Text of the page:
How will my inadmissibility under INA § 212(a)(6)(C)(i) and expedited removal impact my ability to enter the U.S. for business purposes?

Question:

I am a Canadian citizen who is employed by a U.S. company. Upon graduating from a U.S. college, I used my optional practical training “OPT” to work for my company as a computer systems analyst. Following OPT, I obtained authorization to work for my company in TN status as a computer systems analyst. During the course of my employment my duties evolved and my position shifted away from that of a computer systems analyst. Despite this change, I continued to apply for TN status as a computer systems analyst.

In 2014, I attempted to renew my TN status in the category of computer systems analyst at the Peace Bridge Port of Entry. During the adjudication process, it became clear that I had been applying under a category that no longer fit my job duties. As a result, I was charged as inadmissible under INA § 212(a)(6)(C)(i) for misrepresentation and ordered expedited removed.

I am still employed by the same company, but I work exclusively out of the company’s Canadian office. How will my inadmissibility under INA § 212(a)(6)(C)(i) and expedited removal impact my ability to enter the U.S. for business purposes?

Answer:

Thank you for your question. Based on the information you provided, there are a several issues you will likely need to address before returning to the U.S.

Expedited Removal

First, you were found inadmissible under INA § 212(a)(6)(C)(i) and ordered expedited removed. Pursuant to INA § 235(b), if:

an immigration officer determines that an alien (other than an alien described in subparagraph (F)) who is arriving in the United States or is described in clause (iii) is inadmissible under section 212(a)(6)(C) or 212(a)(7), the officer shall order the alien removed from the United States without further hearing or review unless the alien indicates either an intention to apply for asylum under section 208 or a fear of persecution.

An expedited removal order carries a five-year bar to re-entering the U.S. Therefore, individuals who are expedited removed cannot re-enter the U.S. for a minimum period of five years from the date that the order was issued. However, you may seek to reapply for admission to the U.S. prior to the expiration of the order by filing a Form I-212, Application for Permission to Reapply for Admission Into the United States After Deportation or Removal. In preparing a successful Form I-212 application, an applicant should address the following factors: (1) basis for deportation; (2) recency of deportation; (3) length of residence in the U.S.; (4) moral character; (5) respect for law and order; (6) evidence of reformation and rehabilitation; (7) family responsibilities; (8) inadmissibility to the U.S. under other sections of law; (9) hardship to applicant and others; and (10) the need for applicant’s services in the U.S.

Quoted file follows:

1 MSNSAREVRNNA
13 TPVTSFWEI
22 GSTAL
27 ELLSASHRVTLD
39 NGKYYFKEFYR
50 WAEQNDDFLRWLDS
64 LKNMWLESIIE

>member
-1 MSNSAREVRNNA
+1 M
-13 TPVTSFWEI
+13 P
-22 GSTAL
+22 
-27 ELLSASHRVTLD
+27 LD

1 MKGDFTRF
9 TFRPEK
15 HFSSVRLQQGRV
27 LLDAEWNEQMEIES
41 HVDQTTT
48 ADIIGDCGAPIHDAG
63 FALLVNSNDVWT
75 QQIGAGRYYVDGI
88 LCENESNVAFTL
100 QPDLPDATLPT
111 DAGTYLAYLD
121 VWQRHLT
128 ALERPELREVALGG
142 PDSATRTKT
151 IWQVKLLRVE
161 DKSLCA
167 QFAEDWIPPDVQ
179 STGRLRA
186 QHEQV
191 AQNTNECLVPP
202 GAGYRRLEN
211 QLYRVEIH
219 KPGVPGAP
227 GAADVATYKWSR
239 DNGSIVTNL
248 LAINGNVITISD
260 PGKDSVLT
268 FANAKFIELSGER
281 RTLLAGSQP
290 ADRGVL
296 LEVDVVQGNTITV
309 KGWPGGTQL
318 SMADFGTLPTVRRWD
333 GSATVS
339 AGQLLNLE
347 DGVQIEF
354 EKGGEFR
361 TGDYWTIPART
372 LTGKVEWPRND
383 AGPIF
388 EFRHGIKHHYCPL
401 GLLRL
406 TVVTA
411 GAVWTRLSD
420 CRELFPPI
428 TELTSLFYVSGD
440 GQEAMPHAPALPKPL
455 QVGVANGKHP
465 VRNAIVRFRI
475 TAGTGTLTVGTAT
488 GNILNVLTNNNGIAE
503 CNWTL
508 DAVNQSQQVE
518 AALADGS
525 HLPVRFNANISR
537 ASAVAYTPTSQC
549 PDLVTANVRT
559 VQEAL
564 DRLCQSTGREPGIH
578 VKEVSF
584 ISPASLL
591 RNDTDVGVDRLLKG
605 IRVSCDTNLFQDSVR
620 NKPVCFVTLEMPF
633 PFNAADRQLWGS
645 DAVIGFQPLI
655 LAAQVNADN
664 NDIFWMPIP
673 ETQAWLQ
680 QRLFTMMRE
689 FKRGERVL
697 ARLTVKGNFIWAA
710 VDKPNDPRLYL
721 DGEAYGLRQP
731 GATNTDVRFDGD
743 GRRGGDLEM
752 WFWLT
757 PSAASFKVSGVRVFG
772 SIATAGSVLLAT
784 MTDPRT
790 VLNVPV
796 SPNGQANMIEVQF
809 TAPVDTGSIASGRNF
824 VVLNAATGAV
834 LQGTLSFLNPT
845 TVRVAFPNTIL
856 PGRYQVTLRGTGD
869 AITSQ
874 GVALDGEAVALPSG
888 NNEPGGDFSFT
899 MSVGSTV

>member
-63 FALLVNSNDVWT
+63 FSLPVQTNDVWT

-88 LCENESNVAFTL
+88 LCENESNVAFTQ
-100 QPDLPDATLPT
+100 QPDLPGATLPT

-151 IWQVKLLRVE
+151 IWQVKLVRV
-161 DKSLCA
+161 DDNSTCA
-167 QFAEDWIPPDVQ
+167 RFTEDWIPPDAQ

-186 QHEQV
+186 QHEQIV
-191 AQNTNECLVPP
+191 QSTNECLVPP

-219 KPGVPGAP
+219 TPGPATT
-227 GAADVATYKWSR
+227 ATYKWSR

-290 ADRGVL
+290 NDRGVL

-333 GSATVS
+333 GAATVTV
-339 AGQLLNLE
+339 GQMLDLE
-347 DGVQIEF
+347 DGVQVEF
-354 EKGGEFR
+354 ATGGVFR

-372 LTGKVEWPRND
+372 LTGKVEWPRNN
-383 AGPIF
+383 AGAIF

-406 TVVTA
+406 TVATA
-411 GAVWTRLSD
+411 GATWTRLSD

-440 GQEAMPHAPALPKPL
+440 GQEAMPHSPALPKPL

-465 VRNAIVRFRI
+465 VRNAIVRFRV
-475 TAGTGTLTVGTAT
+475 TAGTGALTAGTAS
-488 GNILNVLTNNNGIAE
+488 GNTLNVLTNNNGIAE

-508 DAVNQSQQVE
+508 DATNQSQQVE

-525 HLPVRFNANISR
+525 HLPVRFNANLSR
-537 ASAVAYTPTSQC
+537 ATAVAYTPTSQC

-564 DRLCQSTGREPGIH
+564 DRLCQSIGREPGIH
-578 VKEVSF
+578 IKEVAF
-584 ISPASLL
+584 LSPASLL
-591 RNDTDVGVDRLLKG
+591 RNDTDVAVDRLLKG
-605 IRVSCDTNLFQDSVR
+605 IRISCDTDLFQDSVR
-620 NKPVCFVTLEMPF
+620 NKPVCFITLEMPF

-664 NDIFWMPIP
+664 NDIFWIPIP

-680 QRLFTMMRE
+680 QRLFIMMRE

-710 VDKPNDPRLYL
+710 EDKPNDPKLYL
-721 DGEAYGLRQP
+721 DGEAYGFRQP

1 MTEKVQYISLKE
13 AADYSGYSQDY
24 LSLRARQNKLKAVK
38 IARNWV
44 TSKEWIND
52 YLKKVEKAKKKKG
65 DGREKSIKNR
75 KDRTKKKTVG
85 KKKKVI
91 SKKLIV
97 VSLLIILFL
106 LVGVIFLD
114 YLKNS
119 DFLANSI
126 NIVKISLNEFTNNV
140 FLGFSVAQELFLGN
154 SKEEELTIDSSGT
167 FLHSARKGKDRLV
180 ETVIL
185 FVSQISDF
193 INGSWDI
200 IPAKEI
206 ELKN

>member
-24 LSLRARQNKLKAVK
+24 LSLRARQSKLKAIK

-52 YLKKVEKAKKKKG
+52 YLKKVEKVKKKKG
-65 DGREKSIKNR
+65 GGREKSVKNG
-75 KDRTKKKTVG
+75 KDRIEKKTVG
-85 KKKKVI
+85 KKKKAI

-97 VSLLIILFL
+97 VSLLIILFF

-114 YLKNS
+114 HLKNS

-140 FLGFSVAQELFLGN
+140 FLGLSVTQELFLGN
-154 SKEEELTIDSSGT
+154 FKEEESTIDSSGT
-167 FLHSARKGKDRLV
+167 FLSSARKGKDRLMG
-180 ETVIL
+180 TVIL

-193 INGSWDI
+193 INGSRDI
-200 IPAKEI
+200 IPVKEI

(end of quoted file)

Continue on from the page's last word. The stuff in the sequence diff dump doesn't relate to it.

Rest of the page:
INA § 212(a)(6)(C)(i) – Fraud of Misrepresentation

Second, the basis of your expedited removal was due to being found inadmissible under INA § 212(a)(6)(C)(i). Pursuant to INA § 212(a)(6)(C)(i),

any alien who, by fraud or willfully misrepresenting a material fact, seeks to procure (or has sought to procure or has procured) a visa, other documentation, or admission into the United States or other benefit provided under this Act is inadmissible.

A finding of fraud/misrepresentation carries the severe penalty of lifetime inadmissibility, unless a waiver is obtained. Thus, as a visitor for business purposes, you will be required to posess a valid nonimmigrant waiver for as long as you desire to enter the U.S.

INA § 212(d)(3)(A)(ii) Waiver/Form I-192, Application for Advance Permission to Enter as Nonimmigrant

Third, If you intend to enter the U.S. as a nonimmigrant for business purposes, you must first file a Form I-192, Application for Advance Permission to Enter as Nonimmigrant, to waive your inadmissibility. In adjudicating 212(d)(3)(A)(ii) waivers, officials balance a variety of factors, specifically: (1) the risk of harm to society if the applicant is admitted; (2) the seriousness of the applicant’s immigration or criminal law violations; and (3) the nature of the applicant’s reasons for wishing to enter the United States. A failure to adequately address these factors may result in the denial of your application and prolong your time outside of the U.S. 

Conclusion

Moving forward, you must address both your expedited removal and your inadmissibility under INA § 212(a)(6)(C)(i). Before filing any applications, however, I encourage you to first contact an immigration attorney, so that he or she can review the expedited removal order to ensure that it was properly issued. Orders that are improperly issued may be challenged. The process is lengthy; however, if the order is successfully challenged, it could result in the fraud/misrepresentation charge being cleared from your record.

 If you have any additional questions, please feel free to contact my office.